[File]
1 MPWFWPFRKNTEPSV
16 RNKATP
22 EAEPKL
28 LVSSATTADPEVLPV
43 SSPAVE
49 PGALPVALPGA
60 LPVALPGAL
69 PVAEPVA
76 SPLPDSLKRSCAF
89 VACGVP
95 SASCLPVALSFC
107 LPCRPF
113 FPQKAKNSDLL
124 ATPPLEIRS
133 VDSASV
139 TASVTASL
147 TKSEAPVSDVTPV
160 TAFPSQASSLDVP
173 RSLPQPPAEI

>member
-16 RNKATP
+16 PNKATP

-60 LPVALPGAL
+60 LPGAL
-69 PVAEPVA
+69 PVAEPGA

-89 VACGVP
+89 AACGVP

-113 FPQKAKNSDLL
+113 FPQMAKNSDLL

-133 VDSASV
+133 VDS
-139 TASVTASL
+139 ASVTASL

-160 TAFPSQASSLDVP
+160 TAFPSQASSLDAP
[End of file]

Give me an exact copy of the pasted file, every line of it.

1 MPWFWPFRKNTEPSV
16 RNKATP
22 EAEPKL
28 LVSSATTADPEVLPV
43 SSPAVE
49 PGALPVALPGA
60 LPVALPGAL
69 PVAEPVA
76 SPLPDSLKRSCAF
89 VACGVP
95 SASCLPVALSFC
107 LPCRPF
113 FPQKAKNSDLL
124 ATPPLEIRS
133 VDSASV
139 TASVTASL
147 TKSEAPVSDVTPV
160 TAFPSQASSLDVP
173 RSLPQPPAEI

>member
-16 RNKATP
+16 PNKATP

-60 LPVALPGAL
+60 LPGAL
-69 PVAEPVA
+69 PVAEPGA

-89 VACGVP
+89 AACGVP

-113 FPQKAKNSDLL
+113 FPQMAKNSDLL

-133 VDSASV
+133 VDS
-139 TASVTASL
+139 ASVTASL

-160 TAFPSQASSLDVP
+160 TAFPSQASSLDAP